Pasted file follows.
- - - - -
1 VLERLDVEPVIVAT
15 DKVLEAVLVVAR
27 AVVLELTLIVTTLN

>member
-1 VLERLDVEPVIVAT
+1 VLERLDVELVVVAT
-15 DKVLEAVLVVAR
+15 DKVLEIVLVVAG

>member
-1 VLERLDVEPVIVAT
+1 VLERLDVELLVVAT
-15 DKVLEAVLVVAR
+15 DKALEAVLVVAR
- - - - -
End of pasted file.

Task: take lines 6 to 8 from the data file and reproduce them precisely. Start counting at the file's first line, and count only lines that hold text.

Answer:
+1 VLERLDVELVVVAT
-15 DKVLEAVLVVAR
+15 DKVLEIVLVVAG